Insights from industry

Sustainable Mining In West Africa: An interview with Kate Blancato

Kate Blancato, CFO of Extracor Canada Mining, talks to AZoMining about environmentally friendly mining and the potential of mining in West Africa.

Could you please provide a brief overview of Extracor Canada Mining and the field you are working within?

To extract Gold from West Africa using environmentally safe technology while creating jobs for the community and new industries that will support the communities after the mining exploration is over.

Where is your current project located?

We are currently located in Burkina Faso, West Africa.

How has mining in West Africa developed over the last 5 years?

West Africa and especially Burkina Faso is becoming a centre of attention especially after Semafo became a success story. Many more companies came after Semafo and have developed the area and the region over the past 5 years.

Semafo has been a great example in the area and has showed many companies that it is possible to develop a mine in Burkina Faso.

How has the mining industry impacted Burkina Faso?

Burkina Faso doesn't have aqueduct nor has electricity. The mining industry has brought progress and the funds to develop some areas of the countries. Ouagadougou has showed a great area of development and great improvements. Many other cities are growing and are getting development.

In your opinion, is the net effect of mining companies in West Africa positive or negative (and why? How could they improve?)

For countries all countries mining can be a positive effect if there is requirements by the countries that will force all the mining companies to really provide jobs as they are promising and to really make a difference in the communities. All mining companies should be required to fully disclose how many job they will provide to each community and what they will provide as a CSR program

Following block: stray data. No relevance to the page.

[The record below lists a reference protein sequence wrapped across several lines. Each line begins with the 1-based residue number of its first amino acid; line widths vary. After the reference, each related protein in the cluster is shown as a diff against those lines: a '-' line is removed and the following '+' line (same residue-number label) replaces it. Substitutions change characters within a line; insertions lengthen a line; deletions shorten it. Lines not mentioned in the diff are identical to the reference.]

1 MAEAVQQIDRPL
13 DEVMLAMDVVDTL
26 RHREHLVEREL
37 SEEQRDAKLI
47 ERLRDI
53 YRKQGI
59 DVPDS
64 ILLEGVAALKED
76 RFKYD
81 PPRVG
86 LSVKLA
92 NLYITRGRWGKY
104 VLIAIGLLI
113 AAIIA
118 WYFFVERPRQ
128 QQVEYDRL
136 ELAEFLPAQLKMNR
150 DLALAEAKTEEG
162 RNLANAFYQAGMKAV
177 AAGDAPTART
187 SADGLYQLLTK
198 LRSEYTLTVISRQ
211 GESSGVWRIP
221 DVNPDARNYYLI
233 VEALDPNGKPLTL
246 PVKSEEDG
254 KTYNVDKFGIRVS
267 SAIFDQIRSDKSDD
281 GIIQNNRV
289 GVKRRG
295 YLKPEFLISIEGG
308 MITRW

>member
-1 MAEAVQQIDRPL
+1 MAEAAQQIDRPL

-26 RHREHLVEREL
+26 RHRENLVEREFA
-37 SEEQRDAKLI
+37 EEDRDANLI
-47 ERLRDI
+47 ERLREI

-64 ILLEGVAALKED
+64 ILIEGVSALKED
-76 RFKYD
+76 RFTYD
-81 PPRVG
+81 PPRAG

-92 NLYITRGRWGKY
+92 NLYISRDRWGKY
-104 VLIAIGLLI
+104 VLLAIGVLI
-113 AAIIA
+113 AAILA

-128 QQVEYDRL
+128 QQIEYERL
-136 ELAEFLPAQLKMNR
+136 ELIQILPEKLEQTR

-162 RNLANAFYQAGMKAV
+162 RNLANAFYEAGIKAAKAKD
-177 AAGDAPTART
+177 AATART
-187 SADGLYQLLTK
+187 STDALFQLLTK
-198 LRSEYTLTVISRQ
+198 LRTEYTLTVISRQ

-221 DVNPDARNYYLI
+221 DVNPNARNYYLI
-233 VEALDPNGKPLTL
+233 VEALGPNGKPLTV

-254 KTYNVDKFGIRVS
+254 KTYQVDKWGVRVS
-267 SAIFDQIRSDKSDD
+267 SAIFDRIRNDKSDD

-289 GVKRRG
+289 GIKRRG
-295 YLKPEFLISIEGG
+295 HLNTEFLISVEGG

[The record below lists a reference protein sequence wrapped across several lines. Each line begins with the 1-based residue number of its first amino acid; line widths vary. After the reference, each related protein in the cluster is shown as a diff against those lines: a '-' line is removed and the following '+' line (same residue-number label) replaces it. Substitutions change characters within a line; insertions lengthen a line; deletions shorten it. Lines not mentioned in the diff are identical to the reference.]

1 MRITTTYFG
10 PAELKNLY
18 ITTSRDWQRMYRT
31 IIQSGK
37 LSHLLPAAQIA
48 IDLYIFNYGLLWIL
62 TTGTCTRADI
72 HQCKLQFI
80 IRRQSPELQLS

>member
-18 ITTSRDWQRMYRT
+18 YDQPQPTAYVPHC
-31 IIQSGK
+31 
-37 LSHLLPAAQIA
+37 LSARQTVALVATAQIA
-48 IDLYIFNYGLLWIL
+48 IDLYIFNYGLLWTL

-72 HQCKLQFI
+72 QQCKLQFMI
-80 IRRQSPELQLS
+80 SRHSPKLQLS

How do you strive to become the leading provider of environmentally safe solutions to the mining industry?

We eventually want to make every mine sustainable in terms of the way it operates. Our vision is to bring environmental safe solution to the mining explorations, which are safe for the environment and for the habitat of the communities. For example, our company can help mines to reduce the cost of fuel. This can be done by manufacturing biodiesel at the mine as part of the everyday mining process - agriculture products, plastics, and even garbage can be used to produce biodiesel.

What other CSR initiatives are you putting in place?

Our company has created a program to help girls to used birth control and about sexually transmitted disease. We are also helping communities learn how to raise food crops. Many communities are farmers but need better techniques and help to raise better food crops.

What is the effect of these on the local communities?

Many farmers have been able to grow food crops that grow better and faster.

Could you tell us more about creating biodiesel from crops like Jatropha?

There are many plants that make oil that can be used for biodiesel. These plants are Jatropha, Higuerilla, Sacha Inche and many more. The majority of these plants grow in warm sunny areas. Our company have develop 25 improve varieties of seeds that produce oil.

How do you see the future of the mining industry evolving and where does Extracor Canada Mining expect to be in 5 years?

The future of mining looks very good especially for the Gold industry because of the recession. Many people prefer to invest in Gold than in Dollars or euros. The problems in Mali could create big problems in Burkina Faso. The Canadian embassy is telling Canadian not to go to Burkina Faso. Many of the Canadian mines are close to the border of Mali and many Mali refugees are moving to Burkina Faso especially around mines.

Do you have any more information about the work that you do?

Yes we have work in the biggest development in Cerro Matoso the biggest nickel mine in Colombia own by BHP Billiton. We have done many studies and many projects in the area helping communities to grow and to develop growing areas of oil producing plants.

Disclaimer: The views expressed here are those of the interviewee and do not necessarily represent the views of AZoM.com Limited T/A AZoNetwork the owner and operator of this website. This disclaimer forms part of the Terms and conditions of use of this website.

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